At the World Economic Forum 2013, Global Risk reported that water supply is second only to major financial failure. Water is so important that without it food production is unimaginable. Accounting for approximately 70% of global water usage, agriculture remains the greatest single demand on water and the biggest polluter of watercourses. Water demands for agriculture and the impacts agriculture can have on water quality are key management issues in maintaining both food and water security.
With such an important resource being threatened, the question is – what are people doing to combat the threat? One convention that has been formed to deal with this issue was the Convention on Biological Diversity, a legally binding treaty with three goals, conservation of biodiversity, sustainable use of biodiversity, and fair and equitable sharing of the benefits arising from the use of genetic resources. The 193 members feel that the ecosystem, species and genetic resources should be used for the benefit of humans, but in a way that does not lead to a decline in biodiversity.
Ways we can help preserve this vital resource can be very simple – as simple as just making sure we’re not dumping anything harmful into large water bodies, or cutting back on consumption in order to conserve water locally. The key water management philosophy should be: reduce, recycle and treat before disposal.
Examples of significant opportunities to use ecosystems to manage water include:
- improving the health of soils and land cover in farming landscapes to simultaneously achieve water security for food security and reduce off-farm impacts, including reducing water use, pollution, erosion and landslides;
- integrating natural infrastructure approaches into urban water management to achieve sustainable and secure cities, wetlands, floodplains, coastal marshes and estuaries, to increase resilience to natural disasters;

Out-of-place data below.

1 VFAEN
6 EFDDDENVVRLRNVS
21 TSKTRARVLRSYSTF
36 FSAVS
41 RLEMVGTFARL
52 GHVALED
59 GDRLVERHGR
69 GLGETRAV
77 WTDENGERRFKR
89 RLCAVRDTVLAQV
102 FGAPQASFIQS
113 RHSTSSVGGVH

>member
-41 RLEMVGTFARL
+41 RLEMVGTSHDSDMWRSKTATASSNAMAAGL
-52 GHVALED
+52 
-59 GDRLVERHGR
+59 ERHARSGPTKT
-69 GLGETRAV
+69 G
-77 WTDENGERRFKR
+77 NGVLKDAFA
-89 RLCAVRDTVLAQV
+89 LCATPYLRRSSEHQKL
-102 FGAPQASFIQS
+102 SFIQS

- managed landscapes, such as forests, to sustain drinking water supplies;
- reducing the risks from, and severity of, floods and drought
Conserving or restoring ecosystems to manage water also delivers significant co-benefits. For example: wetlands can help regulate water but can also support a significant amount of fishery practices; restoring soils can help achieve more productive agriculture and sustainable food security; forests provide timber and non-timber resources and habitat for pollinators and wildlife; improved landscapes provide significant recreational and cultural values. These benefits should be added to water-related benefits when considering returns on investments in water related infrastructure.
Now that we have discussed the importance of biodiversity and the role played by water, we all can do our part in trying to conserve it – not only for us but for future generations so that they get to enjoy the benefits of having a diverse ecosystem.
Now, what are you doing to support water conservation? How about biodiversity? What are you motivated to do?